The numbers on "New Adventures in Hi-Fi" were culled from their Monster tour. The version they played in Phoenix of "Binky the Doormat" is on the LP as well as the Phoenix soundcheck of "Electrolite." Other cities include Seattle, Memphis, Boston and Atlanta, among others. The LP is also graced by some special guests, like violinist Andy Carlson, Scott McCaughey (of Seattle's Fresh Young Fellows), Nathan December (second guitarist on the Monster tour) and punk rock icon Patti Smith joins Stipe on vocals in "E-Bow the Letter."

Of working with Patti Smith, Buck contends she was a big inspiration to R.E.M. over the years.

"It was really an amazing experience. I remember going to see Patti when I was 17, and to be in the studio with her singing on a song that I wrote was just incredibly moving. And she did just an amazing job ... kind of a demented Ronettes girl-group feel."

Stipes said this album makes the group reflect where they started from.

"If there is something thematic to this record," muses Stipe, "it's that it is very similar to our first album, 'Murmur.' When we were on the road for the first time in '82 and '83, traveling from town to town and playing small clubs, the songs that were about travel and movement and being away from home, wherever home is.

"And this record has at least a little bit of the same feel," he concluded. "The songs we wrote on the road have a feeling of movement, of passage, a feeling of being distant, whether it's geographic distance or otherwise."

(from "Music Voice" from Feb. 7 to Feb. 28, 1997)

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Random Musings for March 1997
by Tina Alvarez

Phoenix, Arizona

The Tempe-based Refreshments have recorded the theme song for "King of the Hill," a new animated series created by Mike Judge, the creator of "Beavis and Butt-Head." Throughout the season, friends and visitors on the program will be voiced by such notables as Chuck Mangione, Burt Reynolds, Laurie Metcalf and M. Emmett Walsh. "We're getting a big kick out of working on 'King of the Hill,'" admitted frontman Roger Clyne. "We admit that we are products of pop culture, raised on cartoons and television, and it's pretty cool to be able to have our music be a part of it." The Refreshments will work with the series through the season and will also score an entire episode.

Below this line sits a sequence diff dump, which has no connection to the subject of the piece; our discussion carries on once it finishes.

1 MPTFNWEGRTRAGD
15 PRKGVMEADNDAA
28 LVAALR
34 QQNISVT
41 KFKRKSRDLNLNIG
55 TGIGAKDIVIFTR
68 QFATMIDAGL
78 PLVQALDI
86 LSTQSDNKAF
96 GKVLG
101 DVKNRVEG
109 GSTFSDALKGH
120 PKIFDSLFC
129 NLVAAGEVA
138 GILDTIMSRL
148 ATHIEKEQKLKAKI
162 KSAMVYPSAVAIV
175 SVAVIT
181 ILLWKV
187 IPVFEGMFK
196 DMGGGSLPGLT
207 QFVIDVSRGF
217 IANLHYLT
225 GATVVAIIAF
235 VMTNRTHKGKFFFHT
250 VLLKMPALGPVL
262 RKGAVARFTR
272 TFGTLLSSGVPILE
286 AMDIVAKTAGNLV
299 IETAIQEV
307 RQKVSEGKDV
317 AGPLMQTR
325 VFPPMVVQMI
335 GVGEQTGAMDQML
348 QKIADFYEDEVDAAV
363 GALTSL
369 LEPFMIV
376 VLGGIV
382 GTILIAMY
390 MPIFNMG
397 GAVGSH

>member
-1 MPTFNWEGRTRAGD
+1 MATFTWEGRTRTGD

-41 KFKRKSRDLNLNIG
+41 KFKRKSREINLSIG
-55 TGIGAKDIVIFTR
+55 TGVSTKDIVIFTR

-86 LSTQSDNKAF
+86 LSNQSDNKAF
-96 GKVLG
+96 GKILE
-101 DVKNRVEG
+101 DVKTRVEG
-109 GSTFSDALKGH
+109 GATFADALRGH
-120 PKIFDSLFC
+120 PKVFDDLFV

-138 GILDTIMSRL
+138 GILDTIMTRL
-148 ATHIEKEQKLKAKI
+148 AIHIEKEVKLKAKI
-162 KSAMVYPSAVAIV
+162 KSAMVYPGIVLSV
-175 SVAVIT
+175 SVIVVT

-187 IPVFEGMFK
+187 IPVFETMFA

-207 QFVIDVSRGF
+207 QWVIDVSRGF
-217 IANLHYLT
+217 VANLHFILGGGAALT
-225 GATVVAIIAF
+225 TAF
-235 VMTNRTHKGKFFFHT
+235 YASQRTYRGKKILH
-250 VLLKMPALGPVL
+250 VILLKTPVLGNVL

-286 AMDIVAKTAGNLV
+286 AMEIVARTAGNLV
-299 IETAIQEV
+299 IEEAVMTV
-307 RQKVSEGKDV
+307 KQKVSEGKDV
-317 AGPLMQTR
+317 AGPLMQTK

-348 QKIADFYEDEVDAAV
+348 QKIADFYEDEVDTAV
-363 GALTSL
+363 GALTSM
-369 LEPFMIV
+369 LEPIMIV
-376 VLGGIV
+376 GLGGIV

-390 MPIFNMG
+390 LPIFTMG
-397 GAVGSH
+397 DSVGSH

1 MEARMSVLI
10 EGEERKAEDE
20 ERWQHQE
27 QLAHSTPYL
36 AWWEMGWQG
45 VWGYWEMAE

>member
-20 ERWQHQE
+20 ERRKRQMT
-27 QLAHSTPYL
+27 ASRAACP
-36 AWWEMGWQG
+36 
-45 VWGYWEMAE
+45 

National Music Report


will begin his U.S. Tour March 3rd at New York City's Symphony Space Theatre. All performances will be solo acoustic. "In many cities on the tour, playing theatres will allow younger fans, kids who can't get into the night clubs, to see my show, " Donovan relayed. "And that's really important to me, because I see that 'Sutras' is really connecting with young people."

Chris Isaak performed a special concert in Baja California's Cabo San Lucas in December. The climate and surf of Baja provided the inspiration of his recent Reprise Records LP, "Baja Sessions."

Fleming and John had planned to begin recording their second CD for Universal Records, but other projects beckoned to them. John Painter was asked to arrange strings on Jewel's upcoming LP, due for release early this year. Then, buddy Ben Folds asked John to add strings to two of his songs on his new work. Now Fleming and John are finally back in their home studio, producing their album which is due out this spring.

"Costello & Nieve" is a limited edition five-CD set of live acoustic sets by Elvis Costello and pianist Steve Nieve. This box set ranks as the second one to receive the seal of approval by Costello, the first being "Live at The El Mocambo," released over 18 years ago.

The live techno/space funk/trance British quartet The Egg has been signed to Discover/China Records, a free-standing label of the Warner Music Group. Their debut album, "Albumen," was recorded at Cornwall's Sawmills studios. The Egg will begin a national U.S. tour in March at the South by Southwest Music Conference in Austin.

Some of the names that the Warner Brothers family suggest you watch for in '97 include Gabriela Anders, the spiritualistic Caedmon's Call, country singer/guitarist Anita Cochran, Australian dance music singer Gina G, pop rockers Kara B Flowers and jazz saxophonist Mark Turner.

Crown Heights' debut release, "More Pricks Than Kicks," on American Recordings, is due for a March 11th release.

Addicted to Noise, the on-line music magazine, is presently highlighting the debut "Big Fine Thing" by Darlahood and "Ima" from BT which contains "Blue Skies," a collaboration with Tori Amos. Both discs are on Reprise Records. This album preview service provides monthly screenings in conjunction with participating record labels -- a service unique to the Internet.


The Fox network weekly drama series "Party of Five" now has an accompanying soundtrack that features numbers exclusive to the program and new releases as well as season favorites. Cuts are featured from the Bodeans, Big Bad Voodoo Daddy, Chaka Khan with Bruce Hornsby, BT with Tori Amos, Joe Jackson, Holly Palmer, Rickie Lee Jones, Laurie Sargent, Nanci Griffith, Stevie Nicks, Howard Jones, Rusted Roots, Shawn Colvin and Syd Straw.

TVT Soundtrax will be issuing two covers for "Kama Sutra Original Motion Picture Soundtrack" due to the objections of several retail chains. The controversial cover pictures the stars Indira Varma (Maya) and Ramon Tikaram (Jai) in a passionate embrace. The second cover features the solo image of Varma. A soundtrack is due for release February 11th and consists of a fusion of modern and classic Indian sounds by composer Mychael Danna (Exotica). The film's director, Mira Nair, is deciding whether "Kama Sutra" will be released in India due to the editing restrictions.